HOUSTON: The National Weather Service issued a new flash flood warning on Wednesday for Houston where storms have left five people dead and turned neighborhoods into lakes in the fourth most-populous U.S. city.
Southwest of Dallas, police evacuated people living near a dam that threatened to burst due to surging floodwaters as emergency officials searched for bodies from storms that killed at least 18 in Texas and Oklahoma.
Water had topped the Padera dam, about 25 miles (40 kms) southwest of Dallas, and police in Midlothian said they have called on people living downstream to evacuate and move livestock to higher ground in case the structure gives way.
The death toll in Texas was set to rise with numerous people still missing after Memorial Day weekend storms that caused record floods, destroying hundreds of homes, sweeping away bridges and stranding more than 2,000 motorists on roads.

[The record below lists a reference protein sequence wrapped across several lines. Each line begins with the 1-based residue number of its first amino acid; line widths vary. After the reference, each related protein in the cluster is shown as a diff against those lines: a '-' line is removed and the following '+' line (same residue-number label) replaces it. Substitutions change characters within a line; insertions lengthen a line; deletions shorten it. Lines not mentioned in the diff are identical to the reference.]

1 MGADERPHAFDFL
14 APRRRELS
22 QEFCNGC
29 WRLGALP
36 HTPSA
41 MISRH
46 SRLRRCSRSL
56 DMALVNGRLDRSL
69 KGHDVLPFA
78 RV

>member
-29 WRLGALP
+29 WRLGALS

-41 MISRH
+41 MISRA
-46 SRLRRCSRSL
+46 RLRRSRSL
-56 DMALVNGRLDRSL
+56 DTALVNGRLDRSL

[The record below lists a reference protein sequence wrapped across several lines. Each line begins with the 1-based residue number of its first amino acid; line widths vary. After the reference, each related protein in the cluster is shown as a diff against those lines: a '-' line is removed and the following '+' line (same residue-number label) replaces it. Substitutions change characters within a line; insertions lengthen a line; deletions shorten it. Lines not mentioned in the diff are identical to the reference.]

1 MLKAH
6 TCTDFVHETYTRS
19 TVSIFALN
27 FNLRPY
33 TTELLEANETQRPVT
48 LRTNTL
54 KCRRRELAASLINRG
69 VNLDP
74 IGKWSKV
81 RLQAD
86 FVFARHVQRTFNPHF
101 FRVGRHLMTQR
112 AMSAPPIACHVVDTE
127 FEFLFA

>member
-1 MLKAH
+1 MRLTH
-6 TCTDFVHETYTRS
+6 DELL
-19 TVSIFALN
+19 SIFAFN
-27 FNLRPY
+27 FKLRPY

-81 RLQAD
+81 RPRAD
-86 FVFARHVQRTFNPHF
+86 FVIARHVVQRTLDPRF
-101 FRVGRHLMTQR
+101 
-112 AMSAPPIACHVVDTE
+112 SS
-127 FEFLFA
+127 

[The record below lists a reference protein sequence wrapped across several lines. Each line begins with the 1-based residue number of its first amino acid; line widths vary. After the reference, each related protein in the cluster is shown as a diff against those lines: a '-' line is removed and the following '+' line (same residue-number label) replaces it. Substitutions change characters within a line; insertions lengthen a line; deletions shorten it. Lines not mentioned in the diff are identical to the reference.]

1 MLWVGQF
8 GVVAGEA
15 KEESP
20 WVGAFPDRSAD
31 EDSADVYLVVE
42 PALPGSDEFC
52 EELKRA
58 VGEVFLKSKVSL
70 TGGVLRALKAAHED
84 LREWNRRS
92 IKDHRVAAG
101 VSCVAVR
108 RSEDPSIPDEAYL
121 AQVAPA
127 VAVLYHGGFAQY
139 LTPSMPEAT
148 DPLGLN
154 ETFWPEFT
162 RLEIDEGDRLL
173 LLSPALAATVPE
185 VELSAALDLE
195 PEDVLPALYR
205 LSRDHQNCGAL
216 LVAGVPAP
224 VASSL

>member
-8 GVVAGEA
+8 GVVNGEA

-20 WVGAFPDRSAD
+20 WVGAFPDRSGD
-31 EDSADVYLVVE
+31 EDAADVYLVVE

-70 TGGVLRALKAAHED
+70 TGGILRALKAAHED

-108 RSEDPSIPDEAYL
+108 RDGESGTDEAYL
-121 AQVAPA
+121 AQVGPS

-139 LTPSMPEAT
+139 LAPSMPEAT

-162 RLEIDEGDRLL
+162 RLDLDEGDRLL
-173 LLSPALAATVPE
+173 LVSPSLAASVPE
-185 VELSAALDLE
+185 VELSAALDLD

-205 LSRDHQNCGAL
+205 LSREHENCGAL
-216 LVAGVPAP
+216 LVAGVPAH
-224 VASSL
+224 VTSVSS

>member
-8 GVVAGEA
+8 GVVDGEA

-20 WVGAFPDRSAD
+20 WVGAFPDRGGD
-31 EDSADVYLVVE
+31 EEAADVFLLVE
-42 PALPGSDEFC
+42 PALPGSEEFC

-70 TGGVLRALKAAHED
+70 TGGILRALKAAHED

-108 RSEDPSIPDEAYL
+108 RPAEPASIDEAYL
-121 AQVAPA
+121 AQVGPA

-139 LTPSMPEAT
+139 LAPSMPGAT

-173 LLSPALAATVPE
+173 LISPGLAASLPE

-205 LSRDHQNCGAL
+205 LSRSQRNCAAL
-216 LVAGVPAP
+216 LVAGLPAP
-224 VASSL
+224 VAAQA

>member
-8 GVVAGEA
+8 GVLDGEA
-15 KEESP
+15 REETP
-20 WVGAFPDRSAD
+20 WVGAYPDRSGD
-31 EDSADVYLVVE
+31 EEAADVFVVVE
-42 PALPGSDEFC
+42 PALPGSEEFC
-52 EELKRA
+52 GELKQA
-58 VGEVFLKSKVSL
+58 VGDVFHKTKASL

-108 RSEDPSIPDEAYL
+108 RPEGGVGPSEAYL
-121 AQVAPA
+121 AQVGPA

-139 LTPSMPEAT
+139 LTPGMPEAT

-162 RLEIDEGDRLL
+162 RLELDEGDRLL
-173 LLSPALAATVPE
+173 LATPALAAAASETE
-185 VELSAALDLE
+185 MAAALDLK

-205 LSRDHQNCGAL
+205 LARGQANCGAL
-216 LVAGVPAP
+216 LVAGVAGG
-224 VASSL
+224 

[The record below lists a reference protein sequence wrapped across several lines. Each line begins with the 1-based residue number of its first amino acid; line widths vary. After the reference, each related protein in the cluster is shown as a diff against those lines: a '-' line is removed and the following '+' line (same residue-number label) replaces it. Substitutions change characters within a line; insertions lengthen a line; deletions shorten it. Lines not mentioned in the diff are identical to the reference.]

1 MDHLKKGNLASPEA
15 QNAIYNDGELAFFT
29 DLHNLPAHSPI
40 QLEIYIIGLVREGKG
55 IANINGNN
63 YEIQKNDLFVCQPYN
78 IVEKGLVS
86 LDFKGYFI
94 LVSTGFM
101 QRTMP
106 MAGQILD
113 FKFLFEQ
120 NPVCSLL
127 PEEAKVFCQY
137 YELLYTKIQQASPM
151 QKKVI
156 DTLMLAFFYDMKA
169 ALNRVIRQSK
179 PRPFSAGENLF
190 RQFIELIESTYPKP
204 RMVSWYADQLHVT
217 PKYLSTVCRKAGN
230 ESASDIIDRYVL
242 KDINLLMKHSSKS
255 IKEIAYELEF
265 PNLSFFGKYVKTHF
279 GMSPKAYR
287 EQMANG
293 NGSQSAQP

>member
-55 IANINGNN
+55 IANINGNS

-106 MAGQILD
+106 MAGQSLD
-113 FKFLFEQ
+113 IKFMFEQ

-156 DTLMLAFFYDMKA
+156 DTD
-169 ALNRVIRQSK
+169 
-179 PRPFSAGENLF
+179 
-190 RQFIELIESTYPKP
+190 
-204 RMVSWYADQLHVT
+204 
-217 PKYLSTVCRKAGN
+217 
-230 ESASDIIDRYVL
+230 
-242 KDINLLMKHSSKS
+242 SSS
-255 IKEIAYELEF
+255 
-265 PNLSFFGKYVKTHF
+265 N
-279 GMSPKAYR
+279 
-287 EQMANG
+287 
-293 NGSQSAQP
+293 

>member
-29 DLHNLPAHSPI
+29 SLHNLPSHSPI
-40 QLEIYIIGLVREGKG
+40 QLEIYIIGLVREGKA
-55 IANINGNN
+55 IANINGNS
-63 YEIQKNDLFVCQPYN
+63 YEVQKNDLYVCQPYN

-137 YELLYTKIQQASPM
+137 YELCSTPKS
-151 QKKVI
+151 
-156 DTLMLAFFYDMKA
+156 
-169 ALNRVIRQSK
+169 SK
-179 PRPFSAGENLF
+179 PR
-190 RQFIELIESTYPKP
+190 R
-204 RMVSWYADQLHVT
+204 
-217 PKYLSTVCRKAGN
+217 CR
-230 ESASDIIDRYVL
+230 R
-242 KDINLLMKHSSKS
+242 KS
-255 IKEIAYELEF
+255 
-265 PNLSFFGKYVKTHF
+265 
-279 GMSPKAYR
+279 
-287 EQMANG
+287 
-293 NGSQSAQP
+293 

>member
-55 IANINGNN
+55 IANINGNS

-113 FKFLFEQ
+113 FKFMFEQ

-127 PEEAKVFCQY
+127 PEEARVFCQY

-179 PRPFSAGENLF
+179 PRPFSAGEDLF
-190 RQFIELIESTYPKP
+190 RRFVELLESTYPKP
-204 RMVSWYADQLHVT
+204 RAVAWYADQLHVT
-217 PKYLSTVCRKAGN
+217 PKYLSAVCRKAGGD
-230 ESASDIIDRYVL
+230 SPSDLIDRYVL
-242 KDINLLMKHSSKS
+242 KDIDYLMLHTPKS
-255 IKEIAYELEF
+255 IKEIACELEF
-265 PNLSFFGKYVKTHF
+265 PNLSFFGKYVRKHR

“This rain has the potential to cause additional street flooding so residents are advised to be careful as they commute to work,” the city of Houston said in a statement, adding there were two people unaccounted for in the city.
Flash flood warnings were expected through the weekend in Texas, the Texas Division of Emergency Management said as a storm system that has settled along several southern states brings more rain.
About 11 inches (28 cm) of rain fell in Houston on Monday while parts of Austin have been hit by as much as 7 inches (18 cm). Helicopter crews in both cities plucked to safety people who had been stranded in cars and on top of buildings.
President Barack Obama said on Tuesday he had assured Texas Governor Greg Abbott that he could count on help from the federal government as the state recovers from the floods. Abbott has declared a state of disaster in at least 40 Texas counties, including Harris County, which includes Houston.